which it had just been relieved. 
The question as to the mode of 
raising permanent revenue would 
most properly, he thought, be 
postponed until there should have 
been time and opportunity for con- 
sidering the whole su^ect, and 
for endeavouring to effect some 
permanent equalisation of revenue 
with expenditure. 

He looked forward to that period 
when, after looking to the receipts 
of the country and to the sources 
of the national wealth, they should 
be enabled to devise a mode of 
drawing out the resources of the 
revenue. He looked forward to 
that period when they should be 
enabled to take the whole case in 
detail, and when they would not 
be called on to consider the mode 
of dealing with the deficiencies of 
one year, but to consider how the 
whole expenditure and revenue of 
the country could be put on such 
a footing as would render them 
equal to each other. 

He concluded by moving a reso* 
lutien in accordance with the plan 
which he had explained, for fund- 
ing the recent subscriptions in 3 
per cent. Consols. 

Mr. Bttdngy the late Chancellor 

of the Exchequer, expiesKd kb 
satisfaction that the nx mondis 
elapsed since he made bitfinaMHl 
statement, had not been found to 
have materially varied hia calcula- 
tions. He doubted whether Ac 
success of the Chancellar of the 
Exchequer would turn out to ka 
so complete as that Mloiater ex- 
pected. The terms on whidi he 
had dealt had certainly been Mt 
ones. They were the temii oAnd 
by the Whig Chancellor of the b^ 
chequer in 1838, and one-tihiid 
bwer than the terms of the Te^ 
Government ten years ago. He 
thought it wise of the GovenuBflBft 
to have avoided what was caDsd 
" a loan ;*' and approved the eltsr- 
native of an issue of Bxaheqeaii 
bills, or a sale of Stock. Bat all 
this amounted to the ymf plan 
which the late Ministry was Uwied 
for bringing forward. If he 
thought this delay wem mini 
merely for the purpoae of glviqg 
fair time for considemtion» he 
should make no objection ; hot as 
there had ieea tune enoogh to 
turn out the late Ministry on Chs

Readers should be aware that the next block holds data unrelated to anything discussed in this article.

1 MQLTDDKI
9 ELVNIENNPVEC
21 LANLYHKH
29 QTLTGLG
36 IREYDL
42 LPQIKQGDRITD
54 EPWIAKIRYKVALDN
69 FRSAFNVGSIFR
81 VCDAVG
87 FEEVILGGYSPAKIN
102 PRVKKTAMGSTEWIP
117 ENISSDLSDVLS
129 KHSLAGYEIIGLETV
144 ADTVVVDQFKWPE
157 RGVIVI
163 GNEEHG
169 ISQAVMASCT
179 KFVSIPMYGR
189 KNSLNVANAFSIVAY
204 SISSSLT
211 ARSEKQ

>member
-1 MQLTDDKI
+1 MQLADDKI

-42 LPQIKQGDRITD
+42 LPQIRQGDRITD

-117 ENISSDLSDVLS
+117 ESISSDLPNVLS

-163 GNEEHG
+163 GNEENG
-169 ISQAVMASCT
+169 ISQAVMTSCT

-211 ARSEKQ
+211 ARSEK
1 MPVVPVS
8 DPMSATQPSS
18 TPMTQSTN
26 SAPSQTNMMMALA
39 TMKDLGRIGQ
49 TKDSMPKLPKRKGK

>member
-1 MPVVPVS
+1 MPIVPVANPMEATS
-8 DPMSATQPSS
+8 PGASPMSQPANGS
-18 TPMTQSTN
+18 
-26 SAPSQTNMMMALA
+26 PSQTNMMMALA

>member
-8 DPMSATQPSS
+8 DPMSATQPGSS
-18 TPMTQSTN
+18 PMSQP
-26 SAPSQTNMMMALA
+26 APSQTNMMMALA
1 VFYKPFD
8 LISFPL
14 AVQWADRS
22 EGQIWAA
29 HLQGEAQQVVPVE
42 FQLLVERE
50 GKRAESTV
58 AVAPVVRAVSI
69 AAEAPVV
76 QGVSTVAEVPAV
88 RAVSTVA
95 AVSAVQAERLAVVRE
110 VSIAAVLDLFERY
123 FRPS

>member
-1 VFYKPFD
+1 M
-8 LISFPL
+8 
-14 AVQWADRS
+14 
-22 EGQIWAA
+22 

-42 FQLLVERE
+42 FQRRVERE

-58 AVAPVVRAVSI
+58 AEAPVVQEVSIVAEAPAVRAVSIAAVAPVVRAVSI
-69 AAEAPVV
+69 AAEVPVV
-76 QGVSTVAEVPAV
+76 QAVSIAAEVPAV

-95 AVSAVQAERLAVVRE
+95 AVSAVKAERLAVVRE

point of Finance, the point of 
Finance must have been fully qon^ 
sidered, and the Chancellor of the 
Exchequer ought to heve hovi 
ready this session with some inti* 
mation of the result. 

Mr. Goulbum contended thai 
his measure had already mooeedcdj 
for the money subscribed was sof- 
ficient to reduce 3,500,000/. of the 
unfunded debt ; and the option of 
issuing new Exohequer-hiUif or 
adling stock, secured the Bonef 
which would be wanted for the 
supply. He contrasted the doCuls 
of his own arrangement advan- 
tageously with those of Mr. Sprii^ 
Rice*8 management. It was no 
ground of bliune in a leatter of m 
much fluctiiatk)n# thatibnMrToqr 



Oofemmeiits had been obliged to 
•flfer higher tenns. He desired 
not to TC undefstood^ in his re- 
quest of fiirther time for consider- 
«tloii> ai expressing any opinion 
that it would be practicable to 
dispense with additional taxation ; 
but he thought it his duty to 
examine fully into the whole sub« 
jcttt before he came to any specific 
vaoommoidation. It was said that 
the late Ministry had been blamed 
tar Dfopounding the very plan 
which the present Mbistry had 
adopted. But the difference was> 
that the late Ministry had been 
long in office, with full time to 
digest their plans; the present 
Bfuuitry had had only three or 
lour weeks to deal with all the 
various business which pressed up- 
on them* 

Mr. Williams objected to any 
iacveaae of the national debt, as 
throwing upon posterity the bur- 
den! which ought to be borne by 
the piesent generation. He would 
pnqiOBe to make up the deficiency 
by diminution of expenditure. 

Dr. Bowring complained of the 
iliQidieate expenditure of modern 

Mr. Hawes expected no exten- 
ttve oomm^xial or fiscal reform 
ftom the present Ministers, differ* 
ing as they did among themselves 
upon the great and often-debated 
question of the Corn-laws. He 
vindicated the Budget of the late 
Govemmenl;, and declared himself 
diwppointed at the course the Mi- 
nisters were taking, and at their 
delay in the announcement of their 
pbuia. He was particularly anxious 
to know their intentions on the 
fohject of the Corn-laws. 

Mti, Ewart denounced the pro* 
traced and mysterious silence of 
Government. He gave an enume. 
ratien of the mills now at a stand. 

or only partially working, in seve- 
ral of the great manufacturing 
towns, amounting in all to about 
50 sets of premises. He expa* 
tiated upon the necessity of ftee-